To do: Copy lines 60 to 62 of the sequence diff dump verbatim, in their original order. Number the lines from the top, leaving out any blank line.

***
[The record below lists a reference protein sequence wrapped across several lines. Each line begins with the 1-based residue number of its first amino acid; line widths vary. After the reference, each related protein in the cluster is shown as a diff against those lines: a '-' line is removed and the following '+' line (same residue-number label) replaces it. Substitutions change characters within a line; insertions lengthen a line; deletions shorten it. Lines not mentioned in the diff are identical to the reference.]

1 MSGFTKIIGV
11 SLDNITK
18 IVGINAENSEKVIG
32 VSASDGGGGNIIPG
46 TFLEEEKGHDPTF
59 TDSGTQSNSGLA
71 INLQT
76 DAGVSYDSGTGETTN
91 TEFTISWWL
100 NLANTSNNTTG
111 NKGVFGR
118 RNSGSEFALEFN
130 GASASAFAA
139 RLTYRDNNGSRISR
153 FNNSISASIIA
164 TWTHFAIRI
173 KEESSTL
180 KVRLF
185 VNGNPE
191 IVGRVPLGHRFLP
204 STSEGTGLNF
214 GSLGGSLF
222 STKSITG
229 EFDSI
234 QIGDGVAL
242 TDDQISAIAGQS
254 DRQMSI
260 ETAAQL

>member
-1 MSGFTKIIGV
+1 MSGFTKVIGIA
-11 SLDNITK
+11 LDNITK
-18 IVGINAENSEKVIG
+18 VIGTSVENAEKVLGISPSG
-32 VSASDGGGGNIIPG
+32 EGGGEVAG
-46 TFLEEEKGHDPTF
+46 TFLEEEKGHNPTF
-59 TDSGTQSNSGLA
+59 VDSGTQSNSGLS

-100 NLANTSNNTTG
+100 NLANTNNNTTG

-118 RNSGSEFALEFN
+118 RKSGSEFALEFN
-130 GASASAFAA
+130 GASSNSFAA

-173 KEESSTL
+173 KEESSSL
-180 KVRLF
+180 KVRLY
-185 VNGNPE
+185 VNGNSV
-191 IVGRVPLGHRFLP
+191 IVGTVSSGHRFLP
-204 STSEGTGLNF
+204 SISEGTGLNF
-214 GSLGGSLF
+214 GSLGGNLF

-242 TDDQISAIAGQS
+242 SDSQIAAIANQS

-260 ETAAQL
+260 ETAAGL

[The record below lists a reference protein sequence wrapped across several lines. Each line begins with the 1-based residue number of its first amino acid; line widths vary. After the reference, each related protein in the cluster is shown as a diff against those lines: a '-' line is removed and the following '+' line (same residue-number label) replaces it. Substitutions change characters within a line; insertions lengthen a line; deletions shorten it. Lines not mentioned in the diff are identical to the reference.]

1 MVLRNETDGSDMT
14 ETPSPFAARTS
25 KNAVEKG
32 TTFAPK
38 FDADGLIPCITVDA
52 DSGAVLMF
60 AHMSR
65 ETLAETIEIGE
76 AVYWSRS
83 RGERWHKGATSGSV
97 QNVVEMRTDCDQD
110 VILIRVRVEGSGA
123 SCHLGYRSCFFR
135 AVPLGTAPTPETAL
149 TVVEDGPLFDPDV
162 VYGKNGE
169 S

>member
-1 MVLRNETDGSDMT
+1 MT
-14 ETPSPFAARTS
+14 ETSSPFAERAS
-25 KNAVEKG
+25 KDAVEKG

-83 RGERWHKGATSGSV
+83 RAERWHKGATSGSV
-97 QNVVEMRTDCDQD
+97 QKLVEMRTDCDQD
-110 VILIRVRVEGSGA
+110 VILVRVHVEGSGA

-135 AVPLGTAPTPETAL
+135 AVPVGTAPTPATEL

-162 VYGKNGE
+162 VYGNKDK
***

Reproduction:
+214 GSLGGNLF

-242 TDDQISAIAGQS
+242 SDSQIAAIANQS